I published this humorous essay in River Voices a Muskegon Community College literary magazine in 2008. As a prize winner I enjoyed the honor of receiving my award and shaking the hand of world renowned humorist David Sedaris on the stage of the Frauenthal Theater in Muskegon, Michigan.
We do not allow students to light enough fires in school these days to do us any good. The average person would be hard pressed to remember a time they actually saw a school on fire. I am an English major so I must stress that I am not being metaphorical here. I have always loved books – of matches.
In the strong American tradition of broken education I propose a fix to cauterize all our wounds. We must no longer blindly follow the government line of abstinence in fire prevention education. As a country we have a blaze imbedded deep in the loins of our ancestry. The Spanish conquistadors brought flame to this continent in the 1500’s in the form of firewater with which they intended to romance the native women away from warm glow of their cooking after dark. Erik the Red may have actually appeared as if his hair was on fire when he sailed in our direction some five hundred years before that, but the chicks dug his heat (they had to – he killed people over stealing his shovel) and his passion made a Leif.
Since we never step far from our historical pioneers my parents should not have been surprised at five years old that I lit leaves on fire to sail them down the creek past our house. My little Viking funeral ships died out in the ripples before they passed under the neighbor’s bridge. I retro-suspect Mom and Dad were probably not as terribly shocked as they let on because they did move the matches to the highest pantry shelf and left me to my own devices on more than one occasion.
At the time I figured they need not worry. School’s Fire Prevention Week proved most inspirational even if it dealt heavily in theory and bad drawings of flaccid hoses dousing the sneering faces of angry cartoon flames. The volunteer firefighters wrestled black coiling lines that hissed 200 PSI across the fire station parking lot with too much ease. They taught us to put stickers up in our bedroom windows, meet our family at the mailbox and then expected us not to play with matches. No, no, our minds sizzled like a shortening fuse.
The school had us talking – sixty eager Kindergartners convinced we could save our house with a garden spigot and a pail. Bradley Bickel and I first took the learning home to his living room. We attempted to set a lampshade ablaze with an empty butane lighter. We wore our thumbs raw spinning the flint before his mother screamed, “Bradley!” in his ear. Forced to hide the rest of the afternoon in his bedroom, we blistered our hands hammering on his toys. Still, my combustible lust smoldered on, unsated, my schooling untried.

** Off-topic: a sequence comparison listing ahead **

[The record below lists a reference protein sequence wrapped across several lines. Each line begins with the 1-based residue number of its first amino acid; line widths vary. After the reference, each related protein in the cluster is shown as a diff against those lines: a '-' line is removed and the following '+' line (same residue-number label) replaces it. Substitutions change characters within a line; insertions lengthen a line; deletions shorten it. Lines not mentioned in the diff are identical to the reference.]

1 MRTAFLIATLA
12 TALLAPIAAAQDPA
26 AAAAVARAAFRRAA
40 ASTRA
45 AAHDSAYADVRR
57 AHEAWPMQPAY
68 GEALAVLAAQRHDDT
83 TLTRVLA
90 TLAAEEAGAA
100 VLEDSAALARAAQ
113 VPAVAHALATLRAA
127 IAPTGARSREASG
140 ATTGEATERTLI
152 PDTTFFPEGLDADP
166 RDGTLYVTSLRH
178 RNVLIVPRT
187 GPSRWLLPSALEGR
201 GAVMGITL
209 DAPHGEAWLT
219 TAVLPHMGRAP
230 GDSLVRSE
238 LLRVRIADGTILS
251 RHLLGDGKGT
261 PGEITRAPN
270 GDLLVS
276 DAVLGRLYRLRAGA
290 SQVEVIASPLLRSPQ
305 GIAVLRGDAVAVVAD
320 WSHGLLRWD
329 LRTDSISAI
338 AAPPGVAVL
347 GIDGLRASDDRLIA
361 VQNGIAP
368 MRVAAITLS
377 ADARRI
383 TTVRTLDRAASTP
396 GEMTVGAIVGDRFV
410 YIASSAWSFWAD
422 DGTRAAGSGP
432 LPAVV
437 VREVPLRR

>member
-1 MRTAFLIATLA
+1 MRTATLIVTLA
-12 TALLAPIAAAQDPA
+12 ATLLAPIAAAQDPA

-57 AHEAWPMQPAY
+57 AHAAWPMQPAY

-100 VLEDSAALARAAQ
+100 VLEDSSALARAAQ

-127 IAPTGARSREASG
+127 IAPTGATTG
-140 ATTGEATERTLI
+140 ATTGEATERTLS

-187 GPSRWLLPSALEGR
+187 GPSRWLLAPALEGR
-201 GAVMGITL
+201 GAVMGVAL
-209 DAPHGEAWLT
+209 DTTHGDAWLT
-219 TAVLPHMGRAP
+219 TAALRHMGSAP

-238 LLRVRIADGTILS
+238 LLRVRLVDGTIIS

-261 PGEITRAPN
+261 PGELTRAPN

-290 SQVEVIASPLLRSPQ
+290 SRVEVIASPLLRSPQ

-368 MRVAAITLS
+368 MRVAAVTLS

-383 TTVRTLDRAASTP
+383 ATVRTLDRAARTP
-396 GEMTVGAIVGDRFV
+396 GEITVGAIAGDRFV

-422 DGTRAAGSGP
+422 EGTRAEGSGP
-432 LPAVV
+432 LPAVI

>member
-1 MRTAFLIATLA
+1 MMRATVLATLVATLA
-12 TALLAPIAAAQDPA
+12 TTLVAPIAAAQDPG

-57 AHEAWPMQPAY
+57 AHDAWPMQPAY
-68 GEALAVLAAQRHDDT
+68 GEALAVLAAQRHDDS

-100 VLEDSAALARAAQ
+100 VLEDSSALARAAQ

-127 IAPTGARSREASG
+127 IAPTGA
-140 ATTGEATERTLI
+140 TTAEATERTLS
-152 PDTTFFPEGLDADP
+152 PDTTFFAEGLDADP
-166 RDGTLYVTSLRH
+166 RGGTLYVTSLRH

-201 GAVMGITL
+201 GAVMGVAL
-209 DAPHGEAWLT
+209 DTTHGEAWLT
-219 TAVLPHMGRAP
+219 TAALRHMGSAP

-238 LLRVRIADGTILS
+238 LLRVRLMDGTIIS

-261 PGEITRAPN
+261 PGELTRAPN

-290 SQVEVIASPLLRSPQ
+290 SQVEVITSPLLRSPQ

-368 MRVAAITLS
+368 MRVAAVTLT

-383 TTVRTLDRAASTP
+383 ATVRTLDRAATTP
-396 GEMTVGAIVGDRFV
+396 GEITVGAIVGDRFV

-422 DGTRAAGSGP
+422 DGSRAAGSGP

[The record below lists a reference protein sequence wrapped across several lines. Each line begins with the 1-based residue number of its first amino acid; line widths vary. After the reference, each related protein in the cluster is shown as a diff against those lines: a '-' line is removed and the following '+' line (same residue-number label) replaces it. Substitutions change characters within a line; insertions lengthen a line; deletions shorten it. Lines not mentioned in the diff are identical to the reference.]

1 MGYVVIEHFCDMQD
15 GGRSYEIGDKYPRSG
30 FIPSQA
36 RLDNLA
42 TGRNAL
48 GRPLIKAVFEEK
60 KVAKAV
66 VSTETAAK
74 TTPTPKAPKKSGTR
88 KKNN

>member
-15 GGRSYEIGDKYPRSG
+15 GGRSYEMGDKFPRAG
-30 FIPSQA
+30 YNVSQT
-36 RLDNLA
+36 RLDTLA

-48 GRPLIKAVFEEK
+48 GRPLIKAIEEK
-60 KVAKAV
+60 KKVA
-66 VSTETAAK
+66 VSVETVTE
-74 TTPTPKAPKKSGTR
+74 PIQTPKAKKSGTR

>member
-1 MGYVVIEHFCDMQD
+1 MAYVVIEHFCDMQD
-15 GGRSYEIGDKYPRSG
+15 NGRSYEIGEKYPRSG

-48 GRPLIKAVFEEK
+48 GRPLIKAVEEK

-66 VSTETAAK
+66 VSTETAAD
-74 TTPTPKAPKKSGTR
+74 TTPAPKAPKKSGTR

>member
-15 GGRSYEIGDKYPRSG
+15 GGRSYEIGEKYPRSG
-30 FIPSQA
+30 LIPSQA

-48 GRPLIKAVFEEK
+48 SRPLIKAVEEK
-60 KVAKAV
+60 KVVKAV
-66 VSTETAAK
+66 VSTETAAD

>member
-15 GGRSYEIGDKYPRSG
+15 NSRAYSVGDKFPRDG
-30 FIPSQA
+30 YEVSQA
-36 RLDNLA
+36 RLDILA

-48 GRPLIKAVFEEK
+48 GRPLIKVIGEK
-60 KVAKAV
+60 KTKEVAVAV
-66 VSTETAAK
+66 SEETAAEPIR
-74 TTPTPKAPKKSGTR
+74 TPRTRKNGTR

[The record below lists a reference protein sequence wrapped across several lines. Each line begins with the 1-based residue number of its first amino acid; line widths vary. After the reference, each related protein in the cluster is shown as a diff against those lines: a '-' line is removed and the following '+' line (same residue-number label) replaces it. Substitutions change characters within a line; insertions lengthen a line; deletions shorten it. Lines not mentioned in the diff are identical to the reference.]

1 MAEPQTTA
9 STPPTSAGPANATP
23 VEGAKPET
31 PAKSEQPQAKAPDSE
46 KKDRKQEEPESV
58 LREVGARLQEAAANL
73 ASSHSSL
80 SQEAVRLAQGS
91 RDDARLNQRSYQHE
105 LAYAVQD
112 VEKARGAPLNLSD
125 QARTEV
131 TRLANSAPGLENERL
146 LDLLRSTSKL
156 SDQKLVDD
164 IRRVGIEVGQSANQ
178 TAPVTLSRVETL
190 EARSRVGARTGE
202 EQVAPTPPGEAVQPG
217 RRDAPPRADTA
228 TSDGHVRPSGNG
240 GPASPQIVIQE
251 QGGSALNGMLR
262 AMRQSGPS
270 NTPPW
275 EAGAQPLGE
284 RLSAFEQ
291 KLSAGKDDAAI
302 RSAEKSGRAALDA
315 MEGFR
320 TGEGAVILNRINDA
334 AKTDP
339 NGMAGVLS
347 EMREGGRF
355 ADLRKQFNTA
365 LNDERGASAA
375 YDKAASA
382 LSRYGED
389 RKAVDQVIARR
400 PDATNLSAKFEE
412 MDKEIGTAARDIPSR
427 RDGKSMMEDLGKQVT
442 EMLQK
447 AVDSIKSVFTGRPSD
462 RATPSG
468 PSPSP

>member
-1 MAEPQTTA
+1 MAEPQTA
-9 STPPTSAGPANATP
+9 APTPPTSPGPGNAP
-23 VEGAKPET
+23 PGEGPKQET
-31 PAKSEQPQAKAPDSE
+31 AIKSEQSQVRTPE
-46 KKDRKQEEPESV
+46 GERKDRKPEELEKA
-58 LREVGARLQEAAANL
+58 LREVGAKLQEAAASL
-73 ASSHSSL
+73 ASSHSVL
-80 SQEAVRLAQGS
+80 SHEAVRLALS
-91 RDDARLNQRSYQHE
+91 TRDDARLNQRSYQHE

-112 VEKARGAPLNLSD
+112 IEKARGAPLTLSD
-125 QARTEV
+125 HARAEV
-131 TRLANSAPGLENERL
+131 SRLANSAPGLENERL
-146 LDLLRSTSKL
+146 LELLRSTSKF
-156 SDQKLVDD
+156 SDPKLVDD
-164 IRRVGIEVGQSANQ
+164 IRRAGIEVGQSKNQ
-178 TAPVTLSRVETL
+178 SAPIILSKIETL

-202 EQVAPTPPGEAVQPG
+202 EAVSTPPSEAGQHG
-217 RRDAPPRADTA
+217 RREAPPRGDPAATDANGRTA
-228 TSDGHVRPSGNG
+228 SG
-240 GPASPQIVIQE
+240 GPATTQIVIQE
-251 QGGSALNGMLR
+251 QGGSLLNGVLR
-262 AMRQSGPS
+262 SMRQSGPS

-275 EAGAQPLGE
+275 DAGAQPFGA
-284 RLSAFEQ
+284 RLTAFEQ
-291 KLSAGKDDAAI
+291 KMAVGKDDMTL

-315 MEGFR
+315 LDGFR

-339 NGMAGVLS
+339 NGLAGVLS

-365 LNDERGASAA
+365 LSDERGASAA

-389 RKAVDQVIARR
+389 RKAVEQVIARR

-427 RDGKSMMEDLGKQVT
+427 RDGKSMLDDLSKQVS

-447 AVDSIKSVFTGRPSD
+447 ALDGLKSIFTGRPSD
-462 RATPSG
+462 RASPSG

My release finally came between a spark and a spank that reddened all four of my cheeks. After floating my last burning barge down stream, a day’s destruction well done, I turned to face a surprise holocaust climbing the pine trees surrounding my parent’s home. The needles on the floor quickly curled black and the flaking bark hissed and popped. Despite all my training I froze in the fire, armed only with my ignorant tears.
Earlier, I expertly stomped out a small burn. I covered those ashes with fresh orange needles to hide my growing mania. Then I dashed directly up the hill through the flames, my tootsies amazingly untoasted. I spiked the guilty book authored by Sulphur at the dog house and looked frantically left and right. Perhaps I wished for marshmallows to grow like bolls from the pines instead of the wads of Quilted Northern stuffed in my underwear. Yes, I had time for padding while my family fought to save the house.
Few people can actually pinpoint the precise moment they became an American. Not cogent at birth, I discount it. Immigrants who take the oath follow way too many rules and actually know Lincoln was more than a log and Teddy less than a bear, so they are out too. Some might sense that I felt my patriotic heritage when I ducked into the bathroom to cover my ass, but it came after in the trash. Dad thwarted my entire plan by baring my heart shaped heinie to the flat of his palm. I hold no recollection of pain, but shame seared me when my mother found the useless paper overflowing from under the bathroom sink. Suddenly Americana dripped from my tongue thick and alive. I lied, perjured myself at the bench of family court. Already in so much trouble, I could stand no more. Repentant I swore off sources of ignition for a month, worked community service covering charred landscapes and did a weekend of rehab at Pyrononymous.
Twenty-five years later my five-year-old son left us sitting at my parents’ dinner table to walk his newly fashioned firework home. Some limp kite string taped to a four inch piece of discarded dowel slithered in the dust behind him. He muttered musings of pulling some matches from the cupboard. I could see him spilling them across the kitchen floor, countless bulbous heads racing in front of wriggling splinter tails to torch my house. I knew it was time for The Talk – The Burn in the Trees.
What can I say? The kid loves the Fourth of July and I have a sneaking suspicion they did not let him light anything during Fire Prevention Week because they needed the extra paper to fill in more bubbles. Once again I feel failed by our uber-cautious education system that claims No Child Left Behind will revolutionize American schools with high stakes testing. The politicians shout “Save the school!” but I hear, “Burn the home!” My son’s so young to find American cognizance. I ran home and hid the matches in his school backpack because:
to me it seems quite clear
that it’s all just a little bit of history repeating…